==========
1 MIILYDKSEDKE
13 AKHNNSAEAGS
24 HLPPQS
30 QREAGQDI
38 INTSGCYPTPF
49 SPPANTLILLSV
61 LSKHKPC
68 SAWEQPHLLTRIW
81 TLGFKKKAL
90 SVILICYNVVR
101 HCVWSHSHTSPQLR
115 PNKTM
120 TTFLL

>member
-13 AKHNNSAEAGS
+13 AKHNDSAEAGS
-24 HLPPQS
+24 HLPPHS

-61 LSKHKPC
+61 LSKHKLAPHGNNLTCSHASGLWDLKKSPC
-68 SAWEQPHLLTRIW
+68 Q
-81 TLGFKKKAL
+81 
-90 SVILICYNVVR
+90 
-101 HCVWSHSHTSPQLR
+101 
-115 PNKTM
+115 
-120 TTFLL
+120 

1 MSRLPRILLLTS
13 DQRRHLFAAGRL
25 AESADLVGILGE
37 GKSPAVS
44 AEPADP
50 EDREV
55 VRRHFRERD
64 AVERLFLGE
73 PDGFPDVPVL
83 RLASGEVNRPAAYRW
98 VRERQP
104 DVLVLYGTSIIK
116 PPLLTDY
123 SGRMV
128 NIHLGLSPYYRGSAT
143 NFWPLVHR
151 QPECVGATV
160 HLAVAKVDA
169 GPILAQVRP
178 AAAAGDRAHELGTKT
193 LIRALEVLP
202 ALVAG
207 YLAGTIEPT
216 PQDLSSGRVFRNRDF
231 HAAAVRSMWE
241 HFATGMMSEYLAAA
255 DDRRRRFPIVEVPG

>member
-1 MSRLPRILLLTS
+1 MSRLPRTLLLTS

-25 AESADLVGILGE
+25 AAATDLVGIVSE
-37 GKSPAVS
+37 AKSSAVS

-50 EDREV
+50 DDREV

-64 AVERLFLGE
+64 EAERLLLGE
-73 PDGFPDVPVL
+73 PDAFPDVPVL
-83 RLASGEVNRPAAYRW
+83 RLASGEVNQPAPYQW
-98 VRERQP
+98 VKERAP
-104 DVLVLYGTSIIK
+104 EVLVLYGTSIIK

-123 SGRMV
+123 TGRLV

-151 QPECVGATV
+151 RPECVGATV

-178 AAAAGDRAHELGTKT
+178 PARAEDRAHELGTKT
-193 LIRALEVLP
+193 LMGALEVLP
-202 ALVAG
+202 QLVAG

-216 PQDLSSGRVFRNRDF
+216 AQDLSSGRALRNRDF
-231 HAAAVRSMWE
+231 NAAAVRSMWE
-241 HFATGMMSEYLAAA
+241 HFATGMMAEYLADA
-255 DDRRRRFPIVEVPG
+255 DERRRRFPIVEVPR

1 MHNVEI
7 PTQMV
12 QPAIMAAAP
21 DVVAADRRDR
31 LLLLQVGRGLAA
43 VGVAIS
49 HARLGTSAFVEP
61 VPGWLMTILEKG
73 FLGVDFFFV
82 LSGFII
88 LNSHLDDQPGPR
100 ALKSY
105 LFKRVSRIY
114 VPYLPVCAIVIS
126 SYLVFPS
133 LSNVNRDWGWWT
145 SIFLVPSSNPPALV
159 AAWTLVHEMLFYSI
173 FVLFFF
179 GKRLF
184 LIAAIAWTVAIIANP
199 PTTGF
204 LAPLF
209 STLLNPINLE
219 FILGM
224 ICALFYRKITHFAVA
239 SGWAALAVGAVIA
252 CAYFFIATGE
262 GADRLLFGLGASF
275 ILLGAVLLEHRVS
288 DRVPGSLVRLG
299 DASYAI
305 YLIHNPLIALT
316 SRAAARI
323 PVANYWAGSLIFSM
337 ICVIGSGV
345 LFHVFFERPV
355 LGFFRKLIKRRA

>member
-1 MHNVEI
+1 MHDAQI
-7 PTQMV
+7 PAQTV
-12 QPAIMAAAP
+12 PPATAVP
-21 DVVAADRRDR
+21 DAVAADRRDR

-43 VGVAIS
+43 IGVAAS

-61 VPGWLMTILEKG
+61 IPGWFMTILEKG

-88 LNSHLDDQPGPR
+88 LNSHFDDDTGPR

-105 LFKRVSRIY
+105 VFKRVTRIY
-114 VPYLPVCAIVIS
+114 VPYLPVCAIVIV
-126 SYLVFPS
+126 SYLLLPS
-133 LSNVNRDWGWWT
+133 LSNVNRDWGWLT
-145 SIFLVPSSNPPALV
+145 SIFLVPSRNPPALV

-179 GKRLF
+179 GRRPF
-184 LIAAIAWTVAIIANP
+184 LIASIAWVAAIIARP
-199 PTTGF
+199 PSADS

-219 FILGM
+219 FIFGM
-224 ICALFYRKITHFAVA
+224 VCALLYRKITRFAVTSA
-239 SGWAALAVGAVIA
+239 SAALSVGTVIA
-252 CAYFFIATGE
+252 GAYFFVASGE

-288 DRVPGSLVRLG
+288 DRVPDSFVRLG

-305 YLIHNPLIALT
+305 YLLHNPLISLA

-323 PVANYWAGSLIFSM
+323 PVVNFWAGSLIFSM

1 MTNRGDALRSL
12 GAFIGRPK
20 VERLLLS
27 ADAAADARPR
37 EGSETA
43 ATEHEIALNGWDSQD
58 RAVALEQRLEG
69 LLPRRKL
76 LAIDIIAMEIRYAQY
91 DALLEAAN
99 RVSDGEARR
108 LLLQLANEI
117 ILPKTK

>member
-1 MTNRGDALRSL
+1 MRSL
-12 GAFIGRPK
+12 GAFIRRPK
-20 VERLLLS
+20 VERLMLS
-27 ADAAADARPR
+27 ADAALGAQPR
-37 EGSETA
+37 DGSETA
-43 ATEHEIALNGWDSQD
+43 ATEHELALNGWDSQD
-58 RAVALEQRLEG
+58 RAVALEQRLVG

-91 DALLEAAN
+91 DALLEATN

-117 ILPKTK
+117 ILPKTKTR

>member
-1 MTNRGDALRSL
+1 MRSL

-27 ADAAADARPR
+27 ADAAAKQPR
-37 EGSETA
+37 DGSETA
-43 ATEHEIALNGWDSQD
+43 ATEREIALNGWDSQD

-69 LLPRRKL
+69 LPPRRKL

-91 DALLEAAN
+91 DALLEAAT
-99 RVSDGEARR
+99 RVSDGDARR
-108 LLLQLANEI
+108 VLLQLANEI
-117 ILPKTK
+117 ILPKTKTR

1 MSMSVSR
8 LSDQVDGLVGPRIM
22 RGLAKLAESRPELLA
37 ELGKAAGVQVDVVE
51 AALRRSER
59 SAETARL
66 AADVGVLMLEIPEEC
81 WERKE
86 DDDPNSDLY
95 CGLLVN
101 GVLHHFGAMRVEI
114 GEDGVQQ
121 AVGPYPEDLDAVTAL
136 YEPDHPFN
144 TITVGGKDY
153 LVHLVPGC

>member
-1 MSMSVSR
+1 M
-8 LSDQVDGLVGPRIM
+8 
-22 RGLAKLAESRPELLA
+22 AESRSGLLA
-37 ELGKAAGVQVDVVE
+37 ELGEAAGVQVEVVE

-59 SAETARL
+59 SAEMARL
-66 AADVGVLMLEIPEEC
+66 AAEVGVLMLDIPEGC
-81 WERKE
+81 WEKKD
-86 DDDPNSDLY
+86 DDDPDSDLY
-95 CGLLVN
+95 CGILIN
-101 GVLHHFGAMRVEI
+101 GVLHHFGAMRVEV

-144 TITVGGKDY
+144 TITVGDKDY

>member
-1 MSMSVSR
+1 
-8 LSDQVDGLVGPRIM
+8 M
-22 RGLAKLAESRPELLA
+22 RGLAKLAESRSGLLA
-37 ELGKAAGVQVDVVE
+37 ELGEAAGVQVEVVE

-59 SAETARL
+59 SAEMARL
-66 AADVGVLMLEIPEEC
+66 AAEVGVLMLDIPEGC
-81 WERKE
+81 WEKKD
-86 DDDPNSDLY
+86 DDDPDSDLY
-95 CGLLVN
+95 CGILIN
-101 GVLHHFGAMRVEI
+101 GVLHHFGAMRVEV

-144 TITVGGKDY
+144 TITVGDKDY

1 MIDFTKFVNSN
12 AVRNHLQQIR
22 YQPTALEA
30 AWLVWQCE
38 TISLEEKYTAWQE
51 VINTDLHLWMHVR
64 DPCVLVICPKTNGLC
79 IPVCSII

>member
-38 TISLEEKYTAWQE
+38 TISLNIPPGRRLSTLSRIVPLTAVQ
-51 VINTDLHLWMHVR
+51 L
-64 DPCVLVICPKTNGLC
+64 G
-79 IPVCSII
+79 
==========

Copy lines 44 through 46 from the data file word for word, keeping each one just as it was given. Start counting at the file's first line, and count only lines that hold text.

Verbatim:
104 DVLVLYGTSIIK
116 PPLLTDY
123 SGRMV